Chenjuan Ma, Shin Hye Park, Jingjing Shang
BACKGROUND: Collaboration among healthcare providers has been considered a promising strategy for improving care quality and patient outcomes. Despite mounting evidence demonstrating the impact of collaboration on outcomes of healthcare providers, there is little empirical evidence on the relationship between collaboration and patient safety outcomes, particularly at the patient care unit level. OBJECTIVES: The purpose of this study is to identify the extent to which interdisciplinary collaboration between nurses and physicians and intradisciplinary collaboration among nurses on patient care units are associated with patient safety outcomes...
May 2, 2018: International Journal of Nursing Studies
Victoria J Wood, Cecilia Vindrola-Padros, Nick Swart, Michelle McIntosh, Sonya Crowe, Stephen Morris, Naomi J Fulop
BACKGROUND: One to one specialling is a type of care which is provided to ensure the safety of patients who may be suffering from cognitive impairment, exhibit challenging behaviour, or may be at risk of falls or of causing harm to themselves or others. Care such as this, often referred to as 'specialling' or 'sitting' is common practice in most hospitals around the world, but there is a lack of evidence regarding its cost effectiveness and the quality of care provided. AIM: The aim of this scoping review was to explore the breadth and scope of literature on one to one specialling, sitters and similar types of care in acute secondary care settings, in order to identify the challenges and concerns relating to the quality of care (process and outcomes) and cost effectiveness emerging from the literature, and determine the implications of this for policy, practice and future research...
April 30, 2018: International Journal of Nursing Studies
Hanne Marie Rostad, Inger Utne, Ellen Karine Grov, Milada Cvancarova Småstuen, Martine Puts, Liv Halvorsrud
BACKGROUND: Pain is highly prevalent in older adults, especially those in institutional settings such as nursing homes. The presence of dementia may increase the risk of underdiagnosed and undertreated pain. Pain assessment tools are not regularly used in clinical practice, however, there are indications that the regular use of pain assessments tools may influence the recognition of pain by nursing staff and thereby affect pain management. OBJECTIVES: To assess whether regular pain assessment using a pain assessment tool is associated with changes in i) pain scores and ii) analgesic use in nursing home residents with severe dementia...
April 30, 2018: International Journal of Nursing Studies
S Malfait, K Eeckloo, W Van Biesen, M Deryckere, E Lust, A Van Hecke
BACKGROUND: Bedside handover is the delivery of the nurse-to-nurse shift handover at the patient's bedside. The method is increasingly used in nursing, but the evidence concerning the implementation process and compliance to the method is limited. OBJECTIVES: To determine the compliance with a structured bedside handover protocol following ISBARR and if there were differences in compliance between wards. DESIGN: A multicentred observational study with unannounced and non-participatory observations (n = 638) one month after the implementation of a structured bedside handover protocol...
April 24, 2018: International Journal of Nursing Studies
C L Downey, S Chapman, R Randell, J M Brown, D G Jayne
BACKGROUND: Continuous vital signs monitoring on general hospital wards may allow earlier detection of patient deterioration and improve patient outcomes. This systematic review will assess if continuous monitoring is practical outside of the critical care setting, and whether it confers any clinical benefit to patients. METHODS: MEDLINE® , MEDLINE® In-Process, EMBASE, CINAHL and The Cochrane Library were searched for articles that evaluated the clinical or non-clinical outcomes of continuous vital signs monitoring in adults outside of the critical care setting...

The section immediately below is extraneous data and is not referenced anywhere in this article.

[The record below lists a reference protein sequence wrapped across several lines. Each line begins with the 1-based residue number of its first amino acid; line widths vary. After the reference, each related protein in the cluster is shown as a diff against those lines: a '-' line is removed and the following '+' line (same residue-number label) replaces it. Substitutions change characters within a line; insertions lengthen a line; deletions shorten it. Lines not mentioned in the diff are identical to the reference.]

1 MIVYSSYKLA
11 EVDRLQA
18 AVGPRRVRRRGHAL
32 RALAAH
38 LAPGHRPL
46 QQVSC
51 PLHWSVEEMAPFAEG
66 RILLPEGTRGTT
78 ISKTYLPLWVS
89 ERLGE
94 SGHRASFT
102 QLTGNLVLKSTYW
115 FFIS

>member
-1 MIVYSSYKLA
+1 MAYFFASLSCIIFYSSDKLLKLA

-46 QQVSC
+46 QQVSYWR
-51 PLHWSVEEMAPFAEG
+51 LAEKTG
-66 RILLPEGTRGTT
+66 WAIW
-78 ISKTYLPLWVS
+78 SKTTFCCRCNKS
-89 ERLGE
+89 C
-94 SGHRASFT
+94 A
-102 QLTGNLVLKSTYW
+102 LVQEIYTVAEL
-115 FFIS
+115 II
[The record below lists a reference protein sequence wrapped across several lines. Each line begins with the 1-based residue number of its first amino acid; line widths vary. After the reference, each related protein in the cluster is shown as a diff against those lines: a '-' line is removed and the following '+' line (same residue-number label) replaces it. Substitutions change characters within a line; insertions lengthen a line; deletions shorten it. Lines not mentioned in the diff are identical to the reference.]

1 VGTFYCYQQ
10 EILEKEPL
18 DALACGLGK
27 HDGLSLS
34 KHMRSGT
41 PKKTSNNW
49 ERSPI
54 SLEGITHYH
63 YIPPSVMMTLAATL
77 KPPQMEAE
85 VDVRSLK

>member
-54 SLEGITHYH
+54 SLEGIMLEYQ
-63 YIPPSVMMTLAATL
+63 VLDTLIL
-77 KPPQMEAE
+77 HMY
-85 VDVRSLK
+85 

April 21, 2018: International Journal of Nursing Studies
Arja Suikkala, Sanna Koskinen, Helena Leino-Kilpi
BACKGROUND: Actual contacts with patients are crucial in developing the skills that students need when working with patients. Patients are accustomed to the presence of students. The concept of learning from patients has emerged recently, shifting the focus from learning from professionals as role models to the relationship between the student and patient. AIM: With focus on patients' perspective in clinical practice placements, this scoping review aims to review and summarize the existing empirical literature regarding patients' involvement in nursing students' clinical education...
April 17, 2018: International Journal of Nursing Studies
Michael Wilson, Pam Oliver, Phillipa Malpas
AIMS: This study investigated New Zealand nurses' views on legalising assisted dying across a range of clinical conditions, nurses' willingness to engage in legal assisted dying, potential deterrents and enablers to such engagement, and nurses' perceptions of the proper role of their professional bodies in relation to legalising assisted dying. BACKGROUND: A Bill for legalising assisted dying is currently before the New Zealand parliament. Of the 16 jurisdictions where assisted dying has been specifically legislated, only the Canadian federal statute provides nurses with explicit legal protection for their performance of assisted dying-related tasks...
April 15, 2018: International Journal of Nursing Studies
Nur Arina Liyana Amin, Wilson W S Tam, Shefaly Shorey
BACKGROUND: Poor adjustment during early parenthood often leads to low feelings of parental self-efficacy, which influences parents' behaviours towards their infants. The long-term consequences on infant development warrant the need for more attention on the efficacy of universal parent education interventions to empower parents and enhance their self-efficacy. OBJECTIVES: To synthesise available evidence and explore the efficacy of universal parent education interventions on the parental self-efficacy of first-time parents...
March 28, 2018: International Journal of Nursing Studies
Clinta Ché Reed, Ann F Minnick, Mary S Dietrich
BACKGROUND: The majority of interruption research has focused on the undesirable effects of interruptions, especially related to errors during medication tasks. However, there may be times when interruptions result in positive effects by providing new information to a situation or preventing an error. The study of nurses' responses to interruptions is limited. Since interruptions cannot (and possibly should not) be avoided, a reasonable method for handling interruptions might be to learn how best to prepare for and manage interruption-prone situations...
March 27, 2018: International Journal of Nursing Studies